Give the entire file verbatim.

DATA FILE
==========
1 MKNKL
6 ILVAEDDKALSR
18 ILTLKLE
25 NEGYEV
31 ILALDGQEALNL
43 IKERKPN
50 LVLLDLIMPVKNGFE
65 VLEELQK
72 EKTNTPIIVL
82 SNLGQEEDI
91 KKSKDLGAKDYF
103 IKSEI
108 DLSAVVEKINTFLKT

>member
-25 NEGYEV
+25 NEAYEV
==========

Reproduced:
1 MKNKL
6 ILVAEDDKALSR
18 ILTLKLE
25 NEGYEV
31 ILALDGQEALNL
43 IKERKPN
50 LVLLDLIMPVKNGFE
65 VLEELQK
72 EKTNTPIIVL
82 SNLGQEEDI
91 KKSKDLGAKDYF
103 IKSEI
108 DLSAVVEKINTFLKT

>member
-25 NEGYEV
+25 NEAYEV